by Kirstin Kelley, Social Media Manager, Center for Partnership Studies
A year ago my boyfriend, Kevin, and I were earning so little that we were skipping meals and eating nutrient-deficient ramen noodles to keep the hunger pains at bay. I looked for more work and took on my role at the Center for Partnership studies as social media manager and a few other odd jobs that would work around my schedule as a graduate student. I finished school in December and found more work as a professional writer, a job that I find incredibly fulfilling, and Kevin and I started to look for our next opportunity. Kevin was offered a job that paid considerably more in another state, and we found we could also get more affordable housing, so we packed up and moved. All of our changes still weren’t enough to find ourselves eating as well as we would have liked, even though we were in a much better place, so I started exploring new options.
In college, our campus farm was part of a movement for sustainable agriculture called Community Supported Agriculture (CSA). The idea is that community members can pay a fee to get a portion of whatever the farm has available on a schedule. I thought this could be a solution for Kevin and me, so I looked into local CSA programs to find a farm that would fit our needs best- affordable with a good variety and in an amount and frequency that made sense for us. One farm stood out, so I went ahead and ordered our first box.
Now, for $80 each month, Kevin and I get plenty of fresh produce to cover most of our needs. We still have to supplement our farm box with other types of foods, but it keeps our grocery bill much more manageable and helps keep our diet more varied. And the improvement is showing; my parents came to visit after our first box arrived, and noticed that we looked physically healthier- and we felt it, too. All told, we’re now spending between $200 and $400 every month for food- a far cry from the $1000 we’d needed to try to budget before.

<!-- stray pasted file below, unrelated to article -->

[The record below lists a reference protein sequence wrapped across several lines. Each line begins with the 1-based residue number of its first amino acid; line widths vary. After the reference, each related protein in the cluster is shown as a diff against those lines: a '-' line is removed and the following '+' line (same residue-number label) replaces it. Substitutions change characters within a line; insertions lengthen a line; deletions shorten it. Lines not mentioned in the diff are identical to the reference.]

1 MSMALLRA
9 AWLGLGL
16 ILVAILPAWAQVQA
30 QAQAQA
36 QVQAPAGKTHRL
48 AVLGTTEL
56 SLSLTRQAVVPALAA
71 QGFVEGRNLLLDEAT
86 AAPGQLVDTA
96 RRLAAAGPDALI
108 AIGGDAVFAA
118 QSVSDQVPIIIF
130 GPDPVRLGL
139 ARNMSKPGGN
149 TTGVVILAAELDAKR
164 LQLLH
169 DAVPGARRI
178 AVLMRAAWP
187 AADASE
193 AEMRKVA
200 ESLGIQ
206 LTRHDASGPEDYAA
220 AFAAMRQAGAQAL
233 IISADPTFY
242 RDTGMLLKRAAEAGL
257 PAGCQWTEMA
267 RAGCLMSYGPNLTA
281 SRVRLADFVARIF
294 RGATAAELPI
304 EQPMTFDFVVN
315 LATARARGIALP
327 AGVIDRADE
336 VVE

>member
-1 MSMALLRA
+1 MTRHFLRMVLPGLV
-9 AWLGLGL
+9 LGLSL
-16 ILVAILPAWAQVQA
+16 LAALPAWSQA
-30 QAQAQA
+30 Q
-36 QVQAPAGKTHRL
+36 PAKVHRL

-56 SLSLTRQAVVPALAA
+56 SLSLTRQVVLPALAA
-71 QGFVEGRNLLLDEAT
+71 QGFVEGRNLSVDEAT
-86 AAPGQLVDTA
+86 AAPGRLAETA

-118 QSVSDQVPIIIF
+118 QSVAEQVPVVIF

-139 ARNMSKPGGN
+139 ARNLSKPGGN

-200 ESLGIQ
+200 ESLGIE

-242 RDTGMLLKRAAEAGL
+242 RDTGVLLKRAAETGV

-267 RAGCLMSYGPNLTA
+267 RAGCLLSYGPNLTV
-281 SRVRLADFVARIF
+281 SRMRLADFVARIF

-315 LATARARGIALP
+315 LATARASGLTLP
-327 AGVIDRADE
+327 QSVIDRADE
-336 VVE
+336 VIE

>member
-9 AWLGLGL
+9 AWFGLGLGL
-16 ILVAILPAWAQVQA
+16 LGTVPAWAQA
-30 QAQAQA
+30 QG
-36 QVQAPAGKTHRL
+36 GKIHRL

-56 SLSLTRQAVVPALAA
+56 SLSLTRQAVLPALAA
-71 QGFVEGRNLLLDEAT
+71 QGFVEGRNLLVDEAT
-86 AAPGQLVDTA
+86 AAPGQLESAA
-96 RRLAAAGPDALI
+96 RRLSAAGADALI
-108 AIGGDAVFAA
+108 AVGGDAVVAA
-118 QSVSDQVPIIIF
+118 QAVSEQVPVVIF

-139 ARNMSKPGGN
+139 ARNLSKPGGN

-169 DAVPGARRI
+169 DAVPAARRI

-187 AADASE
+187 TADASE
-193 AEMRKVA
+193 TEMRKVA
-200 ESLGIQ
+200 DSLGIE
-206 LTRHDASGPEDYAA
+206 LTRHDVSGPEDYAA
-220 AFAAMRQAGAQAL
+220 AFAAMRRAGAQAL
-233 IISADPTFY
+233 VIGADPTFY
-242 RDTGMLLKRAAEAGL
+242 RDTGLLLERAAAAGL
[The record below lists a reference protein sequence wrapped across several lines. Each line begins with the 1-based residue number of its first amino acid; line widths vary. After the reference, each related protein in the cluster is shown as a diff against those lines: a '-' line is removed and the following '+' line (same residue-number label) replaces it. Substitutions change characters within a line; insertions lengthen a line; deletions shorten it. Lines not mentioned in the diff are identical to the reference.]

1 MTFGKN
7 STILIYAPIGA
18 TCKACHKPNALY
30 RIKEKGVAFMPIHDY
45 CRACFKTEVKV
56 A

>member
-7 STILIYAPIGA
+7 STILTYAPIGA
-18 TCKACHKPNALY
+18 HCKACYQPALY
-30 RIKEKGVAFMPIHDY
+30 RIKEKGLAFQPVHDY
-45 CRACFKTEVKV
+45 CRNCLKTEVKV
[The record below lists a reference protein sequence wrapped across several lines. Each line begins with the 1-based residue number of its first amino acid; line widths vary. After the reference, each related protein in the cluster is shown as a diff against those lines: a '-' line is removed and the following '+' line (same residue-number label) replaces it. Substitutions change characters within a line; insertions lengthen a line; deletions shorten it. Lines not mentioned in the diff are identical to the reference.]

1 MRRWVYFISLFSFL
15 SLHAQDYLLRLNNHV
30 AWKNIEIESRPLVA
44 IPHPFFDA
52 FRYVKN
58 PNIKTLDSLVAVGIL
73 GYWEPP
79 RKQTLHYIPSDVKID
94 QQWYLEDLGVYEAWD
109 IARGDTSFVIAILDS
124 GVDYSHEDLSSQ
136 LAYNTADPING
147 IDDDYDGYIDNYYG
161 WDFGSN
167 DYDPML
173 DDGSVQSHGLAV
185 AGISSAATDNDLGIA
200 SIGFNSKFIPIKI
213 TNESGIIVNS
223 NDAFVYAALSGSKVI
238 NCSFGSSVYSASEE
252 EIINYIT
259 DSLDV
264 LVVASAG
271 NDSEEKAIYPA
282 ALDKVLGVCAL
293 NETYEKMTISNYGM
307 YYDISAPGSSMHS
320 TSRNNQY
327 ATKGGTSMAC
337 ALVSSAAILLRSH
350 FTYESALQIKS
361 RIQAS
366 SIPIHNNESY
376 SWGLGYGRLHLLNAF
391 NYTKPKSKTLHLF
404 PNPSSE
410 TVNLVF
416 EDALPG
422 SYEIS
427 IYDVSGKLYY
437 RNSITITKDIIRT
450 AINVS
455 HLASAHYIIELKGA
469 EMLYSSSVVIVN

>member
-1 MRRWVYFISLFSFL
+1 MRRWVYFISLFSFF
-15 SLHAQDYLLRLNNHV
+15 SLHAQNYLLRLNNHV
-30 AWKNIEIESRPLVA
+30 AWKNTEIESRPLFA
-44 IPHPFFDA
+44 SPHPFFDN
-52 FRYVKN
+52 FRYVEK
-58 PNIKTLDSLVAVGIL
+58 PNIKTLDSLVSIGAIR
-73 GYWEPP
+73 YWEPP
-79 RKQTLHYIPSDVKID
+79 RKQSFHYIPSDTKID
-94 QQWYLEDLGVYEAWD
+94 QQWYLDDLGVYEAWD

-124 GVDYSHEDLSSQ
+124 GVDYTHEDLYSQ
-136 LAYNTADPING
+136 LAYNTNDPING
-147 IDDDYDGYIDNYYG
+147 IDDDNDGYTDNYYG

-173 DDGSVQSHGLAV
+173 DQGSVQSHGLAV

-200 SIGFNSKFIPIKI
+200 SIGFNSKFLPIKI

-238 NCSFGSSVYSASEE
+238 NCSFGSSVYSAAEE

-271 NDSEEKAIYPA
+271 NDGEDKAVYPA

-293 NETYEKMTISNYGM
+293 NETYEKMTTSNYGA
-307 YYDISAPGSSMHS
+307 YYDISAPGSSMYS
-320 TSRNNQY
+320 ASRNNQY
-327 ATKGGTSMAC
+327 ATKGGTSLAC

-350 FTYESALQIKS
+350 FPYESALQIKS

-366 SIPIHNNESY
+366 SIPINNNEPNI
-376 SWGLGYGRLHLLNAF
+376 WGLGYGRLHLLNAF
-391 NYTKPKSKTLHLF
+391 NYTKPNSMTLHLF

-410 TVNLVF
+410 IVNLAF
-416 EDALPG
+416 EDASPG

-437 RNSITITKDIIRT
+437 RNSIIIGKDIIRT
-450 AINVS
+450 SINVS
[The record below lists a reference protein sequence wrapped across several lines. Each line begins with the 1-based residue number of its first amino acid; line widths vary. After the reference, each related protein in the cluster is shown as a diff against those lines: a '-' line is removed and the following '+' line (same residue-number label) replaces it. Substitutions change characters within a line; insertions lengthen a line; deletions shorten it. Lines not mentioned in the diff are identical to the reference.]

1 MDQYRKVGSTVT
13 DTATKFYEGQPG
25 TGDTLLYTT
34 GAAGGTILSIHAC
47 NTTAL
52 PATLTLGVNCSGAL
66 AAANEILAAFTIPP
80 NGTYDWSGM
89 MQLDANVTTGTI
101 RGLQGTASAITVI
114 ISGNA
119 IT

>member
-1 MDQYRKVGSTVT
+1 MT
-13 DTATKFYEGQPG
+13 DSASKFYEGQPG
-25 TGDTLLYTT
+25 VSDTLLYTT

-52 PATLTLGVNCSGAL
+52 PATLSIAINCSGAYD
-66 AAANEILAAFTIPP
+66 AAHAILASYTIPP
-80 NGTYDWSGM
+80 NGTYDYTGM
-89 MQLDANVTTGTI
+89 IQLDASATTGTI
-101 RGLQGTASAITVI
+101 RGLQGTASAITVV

Kevin and I had been experiencing food insecurity. We couldn’t depend on our incomes to guarantee regular or nutritious meals, but through finding a CSA in our area, we’ve been able to mostly overcome that particular economic challenge.
CSAs represent a strong example of partnership culture- they connect farmers directly with consumers, circumventing industrial agriculture and reducing the cost by eliminating the need for grocery stores to serve as a middle man and for fossil fuels to transport produce long distances. They’re better for the environment because the impact of small-scale farming is much less than a more industrial model, and they often reject the use of pesticides that kill bees and seep into the soils and groundwater. It’s rare that a single program can make positive changes in so many different arenas.
This food option has been gaining popularity recently, but it still has a long way to go to become viable for most people suffering from food insecurity. Overwhelmingly, CSAs serve high-income communities, but that is starting to change, and some are doing even better than the one Kevin and I are using.
In our area, another CSA is operating a community garden in an underserved part of town where residents can help with the growing process to get food at a more reduced cost or can pay a fee for their own plot in the garden to grow their own food. This garden is also teaching kids in the area about where their food comes from. And having this garden is also giving community members a space to spend time outside that is safe and unpaved.
Maybe we’ll see more CSAs and community gardens help fight food insecurity in the future.